• Wind Cave National Park - Two Worlds

    Wind Cave

    National Park South Dakota

Birth of a National Park - The Winds of Wind Cave

Tepee Ring

Tepee Ring

NPS Photo Archive

The Buffalo Woman

American Indian stories dating back centuries speak of a "hole that breaths cool air" near the Buffalo Gap. Regarded as the origin site for the Lakota people, there are many Lakota stories about the role the cave played in their culture. Some tell of the trickster Iktomi, others tell of a beautiful woman, known as the buffalo woman, who came out of the cave and gave the bison to the Lakota people.

 
Natural Entrance to Wind Cave

Natural Entrance to Wind Cave

NPS Photo

Weather Predictor

Early in the 1890s it was known that the cave could predict the weather. The wind at the entrance is a result of changing barometric pressure. Good weather means higher outside air pressure which forces air into the cave. When low air pressure moves into the region, the higher pressure inside the cave forces the air to blow out.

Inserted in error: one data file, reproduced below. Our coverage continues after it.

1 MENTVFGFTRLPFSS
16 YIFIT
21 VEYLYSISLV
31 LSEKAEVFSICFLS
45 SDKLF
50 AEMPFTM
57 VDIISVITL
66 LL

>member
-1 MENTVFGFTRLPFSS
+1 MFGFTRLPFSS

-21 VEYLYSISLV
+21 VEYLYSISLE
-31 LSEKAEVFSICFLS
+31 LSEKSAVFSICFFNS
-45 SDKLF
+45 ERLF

Tom Bingham

Tom Bingham

NPS Photo Archive

The Flying Hat

In 1881 when Jesse and Tom Bingham were in the area hunting deer, they noticed the wind coming from the cave. As the story goes, one of them, probably Jesse, was following a wounded deer up a ravine when he heard a loud whistling sound and noticed grass caught in a strong breeze on what otherwise was a calm day. Upon investigation he found a small hole. When he looked into the hole, the winds blew his hat right off his head!

Click on the links below to learn more about the park's history.

For more information about the history of the park, visit these pages.

Did You Know?

Littleleaf Pussytoes

Littleleaf pussytoes can vary in color by elevation. Generally at higher elevations the plant has deeply pink bracts. At lower elevations they are more commonly white. More...